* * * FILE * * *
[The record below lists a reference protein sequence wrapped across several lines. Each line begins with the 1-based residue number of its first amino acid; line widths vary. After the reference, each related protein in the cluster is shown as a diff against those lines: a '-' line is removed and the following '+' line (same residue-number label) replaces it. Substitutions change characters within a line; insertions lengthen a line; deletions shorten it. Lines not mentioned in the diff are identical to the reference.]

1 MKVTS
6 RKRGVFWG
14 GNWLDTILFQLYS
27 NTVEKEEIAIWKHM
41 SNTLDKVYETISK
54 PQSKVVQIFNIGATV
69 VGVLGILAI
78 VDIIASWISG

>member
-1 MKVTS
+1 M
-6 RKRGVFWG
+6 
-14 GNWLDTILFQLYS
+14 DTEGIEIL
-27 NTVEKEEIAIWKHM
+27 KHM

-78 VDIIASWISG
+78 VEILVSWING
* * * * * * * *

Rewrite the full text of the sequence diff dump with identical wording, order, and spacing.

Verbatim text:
[The record below lists a reference protein sequence wrapped across several lines. Each line begins with the 1-based residue number of its first amino acid; line widths vary. After the reference, each related protein in the cluster is shown as a diff against those lines: a '-' line is removed and the following '+' line (same residue-number label) replaces it. Substitutions change characters within a line; insertions lengthen a line; deletions shorten it. Lines not mentioned in the diff are identical to the reference.]

1 MKVTS
6 RKRGVFWG
14 GNWLDTILFQLYS
27 NTVEKEEIAIWKHM
41 SNTLDKVYETISK
54 PQSKVVQIFNIGATV
69 VGVLGILAI
78 VDIIASWISG

>member
-1 MKVTS
+1 M
-6 RKRGVFWG
+6 
-14 GNWLDTILFQLYS
+14 DTEGIEIL
-27 NTVEKEEIAIWKHM
+27 KHM

-78 VDIIASWISG
+78 VEILVSWING